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The UK Voted for National Populism

[1]1,236 words

When Brexit won and I heard “Land of Hope and Glory” played at one of the celebrations, I found myself tearing up, much to my surprise. Of course, it makes sense. England is my ancestral homeland. But actually feeling it came as a surprise. It was one of those “Welcome to the human race” experiences.

I was similarly delighted with the outcome of the latest UK general elections, which was good for the National Populism and ethnonationalism not just in Great Britain but around the world.

White nations want National Populism: sensible social conservativism + a state that is willing to intervene in the economy to protect the working and middle classes from plutocracy and globalization. The cosmopolitan elites that rule us want just the opposite: social liberalism + globalization and oligarchy.


Thus our ruling elites have made an art of not giving the voters what they want. In 2016, the UK voted for Brexit, and the political establishment has done everything in its power not to deliver it. In 2016, the American people voted for National Populism and elected Donald Trump, but the political establishment simply dug in its heels against Trump’s National Populist agenda, although they did allow him to deliver tax cuts to billionaires, pardons to Jewish criminals, and basically anything Benjamin Netanyahu asked for.

Now Boris Johnson has won a crushing victory over the Left by promising to “Get Brexit Done.” The Conservative Party gained 48 seats for a solid majority, whereas Labour lost 60 seats. Now Johnson must assert the will of the people over the UK establishment.

There is really no question that the UK voted for National Populism.

Boris Johnson’s main election slogan was “Get Brexit Done.”

But beyond that, Johnson promised more funding for the National Health Service, which benefits working-class and middle-class voters. He also promised to spend more money on the North of England, which has been blighted by globalization.

This was a clear attempt to woo Labour voters, and it succeeded. In effect, Johnson offered the UK popular Labour policies + social conservatism + Brexit = National Populism, whereas Labour offered popular Labour policies + social liberalism + a second referendum on Brexit (and presumably as many more referendums as necessary for the peasants to finally vote for what the elites want).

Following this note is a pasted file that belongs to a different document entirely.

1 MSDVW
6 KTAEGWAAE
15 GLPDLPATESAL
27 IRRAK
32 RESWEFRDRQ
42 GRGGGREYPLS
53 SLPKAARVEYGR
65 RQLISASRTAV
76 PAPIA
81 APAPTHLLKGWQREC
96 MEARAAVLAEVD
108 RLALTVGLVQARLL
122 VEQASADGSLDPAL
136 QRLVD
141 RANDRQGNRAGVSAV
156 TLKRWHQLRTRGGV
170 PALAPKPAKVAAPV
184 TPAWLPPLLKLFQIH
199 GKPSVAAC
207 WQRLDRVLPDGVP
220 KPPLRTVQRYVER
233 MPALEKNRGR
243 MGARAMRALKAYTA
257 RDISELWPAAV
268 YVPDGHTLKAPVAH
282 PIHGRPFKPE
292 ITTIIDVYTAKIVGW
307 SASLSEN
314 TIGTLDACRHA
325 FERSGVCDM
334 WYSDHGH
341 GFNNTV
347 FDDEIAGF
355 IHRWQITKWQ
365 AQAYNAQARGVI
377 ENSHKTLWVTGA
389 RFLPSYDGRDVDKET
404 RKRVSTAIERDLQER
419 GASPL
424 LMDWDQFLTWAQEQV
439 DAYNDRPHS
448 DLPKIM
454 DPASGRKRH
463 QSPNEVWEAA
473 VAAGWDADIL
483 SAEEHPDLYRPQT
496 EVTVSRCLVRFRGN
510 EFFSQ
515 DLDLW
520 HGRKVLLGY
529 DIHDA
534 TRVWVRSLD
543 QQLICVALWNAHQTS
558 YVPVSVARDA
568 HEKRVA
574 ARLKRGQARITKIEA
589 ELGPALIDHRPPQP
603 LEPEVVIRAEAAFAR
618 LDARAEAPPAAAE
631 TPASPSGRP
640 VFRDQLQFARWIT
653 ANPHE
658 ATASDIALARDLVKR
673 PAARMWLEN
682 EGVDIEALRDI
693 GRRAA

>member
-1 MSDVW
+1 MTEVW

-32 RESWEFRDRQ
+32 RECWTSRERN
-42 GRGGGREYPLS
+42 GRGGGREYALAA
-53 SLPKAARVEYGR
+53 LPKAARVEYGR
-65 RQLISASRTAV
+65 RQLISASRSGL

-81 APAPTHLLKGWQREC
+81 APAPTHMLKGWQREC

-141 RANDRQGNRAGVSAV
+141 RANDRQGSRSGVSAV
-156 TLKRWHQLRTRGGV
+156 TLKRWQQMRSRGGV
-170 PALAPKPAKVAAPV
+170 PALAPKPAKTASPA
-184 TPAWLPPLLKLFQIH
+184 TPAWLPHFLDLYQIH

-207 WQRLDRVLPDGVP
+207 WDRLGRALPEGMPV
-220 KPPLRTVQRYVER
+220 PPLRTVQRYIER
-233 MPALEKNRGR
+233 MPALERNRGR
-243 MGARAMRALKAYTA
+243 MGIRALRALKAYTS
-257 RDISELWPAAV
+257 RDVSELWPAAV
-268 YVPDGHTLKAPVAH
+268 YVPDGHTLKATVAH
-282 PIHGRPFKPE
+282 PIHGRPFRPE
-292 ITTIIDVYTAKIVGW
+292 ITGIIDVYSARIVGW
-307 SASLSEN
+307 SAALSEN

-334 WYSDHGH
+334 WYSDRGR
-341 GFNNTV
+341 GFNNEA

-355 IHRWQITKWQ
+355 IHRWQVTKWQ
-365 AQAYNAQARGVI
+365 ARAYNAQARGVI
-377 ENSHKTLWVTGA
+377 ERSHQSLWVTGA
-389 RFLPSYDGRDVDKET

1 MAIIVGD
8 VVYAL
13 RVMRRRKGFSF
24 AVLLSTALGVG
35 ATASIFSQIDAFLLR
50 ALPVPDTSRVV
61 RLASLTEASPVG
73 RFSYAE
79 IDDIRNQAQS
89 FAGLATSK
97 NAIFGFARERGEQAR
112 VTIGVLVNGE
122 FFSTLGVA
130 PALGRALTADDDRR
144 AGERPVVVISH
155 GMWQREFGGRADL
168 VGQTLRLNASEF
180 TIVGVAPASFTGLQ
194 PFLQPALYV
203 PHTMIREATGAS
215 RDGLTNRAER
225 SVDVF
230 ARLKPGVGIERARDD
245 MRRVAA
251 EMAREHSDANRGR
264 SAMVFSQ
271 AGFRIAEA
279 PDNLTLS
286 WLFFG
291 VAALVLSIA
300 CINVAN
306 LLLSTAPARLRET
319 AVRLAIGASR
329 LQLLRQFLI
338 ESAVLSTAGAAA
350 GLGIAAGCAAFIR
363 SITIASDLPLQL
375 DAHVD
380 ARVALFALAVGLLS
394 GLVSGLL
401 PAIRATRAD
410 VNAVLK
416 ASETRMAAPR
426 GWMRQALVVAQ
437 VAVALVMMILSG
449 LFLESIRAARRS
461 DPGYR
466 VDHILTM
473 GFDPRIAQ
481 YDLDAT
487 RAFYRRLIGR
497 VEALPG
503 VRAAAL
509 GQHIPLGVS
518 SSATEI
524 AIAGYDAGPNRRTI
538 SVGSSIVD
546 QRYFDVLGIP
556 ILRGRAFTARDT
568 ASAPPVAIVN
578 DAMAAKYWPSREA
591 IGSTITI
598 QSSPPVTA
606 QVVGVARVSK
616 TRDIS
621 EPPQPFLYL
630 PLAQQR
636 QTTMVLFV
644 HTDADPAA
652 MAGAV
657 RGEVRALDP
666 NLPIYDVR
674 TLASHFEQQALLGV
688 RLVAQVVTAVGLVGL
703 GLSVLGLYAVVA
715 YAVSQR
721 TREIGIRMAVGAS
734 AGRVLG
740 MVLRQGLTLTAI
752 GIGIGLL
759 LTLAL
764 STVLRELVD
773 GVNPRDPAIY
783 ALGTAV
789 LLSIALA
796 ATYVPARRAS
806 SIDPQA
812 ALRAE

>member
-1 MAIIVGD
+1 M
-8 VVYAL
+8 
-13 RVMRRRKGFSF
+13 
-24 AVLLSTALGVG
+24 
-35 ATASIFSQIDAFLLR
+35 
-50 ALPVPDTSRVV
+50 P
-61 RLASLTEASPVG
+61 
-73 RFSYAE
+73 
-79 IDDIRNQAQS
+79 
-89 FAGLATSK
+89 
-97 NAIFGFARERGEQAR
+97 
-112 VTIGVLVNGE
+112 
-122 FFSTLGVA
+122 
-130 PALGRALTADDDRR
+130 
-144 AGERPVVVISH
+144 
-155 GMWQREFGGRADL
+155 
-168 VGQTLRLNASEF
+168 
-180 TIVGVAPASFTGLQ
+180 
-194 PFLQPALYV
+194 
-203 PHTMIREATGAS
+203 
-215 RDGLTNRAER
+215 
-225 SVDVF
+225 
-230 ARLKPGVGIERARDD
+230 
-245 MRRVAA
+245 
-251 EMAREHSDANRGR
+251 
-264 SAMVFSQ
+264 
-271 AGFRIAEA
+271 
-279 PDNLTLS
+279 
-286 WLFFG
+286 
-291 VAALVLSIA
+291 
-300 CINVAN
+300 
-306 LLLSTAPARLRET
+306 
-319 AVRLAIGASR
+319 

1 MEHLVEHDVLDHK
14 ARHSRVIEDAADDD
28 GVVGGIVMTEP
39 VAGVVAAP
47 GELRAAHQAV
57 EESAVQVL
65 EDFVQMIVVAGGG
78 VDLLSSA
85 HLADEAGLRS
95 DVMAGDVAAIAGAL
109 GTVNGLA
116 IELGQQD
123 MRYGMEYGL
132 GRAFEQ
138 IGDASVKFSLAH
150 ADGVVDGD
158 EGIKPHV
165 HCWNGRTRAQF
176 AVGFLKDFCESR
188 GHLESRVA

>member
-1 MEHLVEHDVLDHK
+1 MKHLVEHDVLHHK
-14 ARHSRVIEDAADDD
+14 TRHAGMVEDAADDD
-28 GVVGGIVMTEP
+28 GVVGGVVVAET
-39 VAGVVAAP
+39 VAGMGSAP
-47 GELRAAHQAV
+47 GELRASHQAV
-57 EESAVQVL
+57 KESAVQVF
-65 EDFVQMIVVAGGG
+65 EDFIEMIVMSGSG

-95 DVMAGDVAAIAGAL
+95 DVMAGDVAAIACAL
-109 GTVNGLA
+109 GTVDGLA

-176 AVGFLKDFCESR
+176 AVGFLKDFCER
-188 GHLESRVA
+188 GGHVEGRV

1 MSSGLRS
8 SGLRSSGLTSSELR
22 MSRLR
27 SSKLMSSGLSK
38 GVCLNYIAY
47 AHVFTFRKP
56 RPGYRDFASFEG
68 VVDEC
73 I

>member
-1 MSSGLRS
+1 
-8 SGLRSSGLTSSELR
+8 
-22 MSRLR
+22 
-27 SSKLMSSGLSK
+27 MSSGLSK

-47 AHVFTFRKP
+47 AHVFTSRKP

The result was the biggest defeat for Labour in decades, including the loss of seats in 24 long-time Labour strongholds.

Jeremy Corbyn made many mistakes, but I fundamentally respect his rejection of Tony Blair’s New Labour, which through its embrace of neoliberalism and globalization became the party of rainbow oligarchy. Genuine Leftists like Corbyn should never be given power, but the far Left, like the labor movement, needs to exist, because capitalists can only be persuaded to be good citizens if the threat of communism haunts them every minute of their lives.

The 2019 UK general election was, in effect, the second Brexit referendum that the globalists have been whining about for more than three years, and they are not taking yet another defeat very well. Let’s hope their spirits will break soon. (Perhaps Johnson’s NHS should offer euthanasia to the “literally trembling” crowd on Twitter.)

The Conservatives were not the only winners of National Populist votes, for the Scottish National Party also picked up 13 seats, at the expense of both Labour and the Conservatives. When faced with a choice between populist social policies + Scottish independence or populist social policies without Scottish independence, many Scottish voters naturally chose the National Populist option.

The Scottish National Party now holds 48 of Scotland’s 59 seats in Parliament. Party leader Nicola Sturgeon correctly interprets this as a mandate. The SNP wants to remain in the EU, and if Johnson goes through with Brexit, Sturgeon wants another referendum on Scottish independence.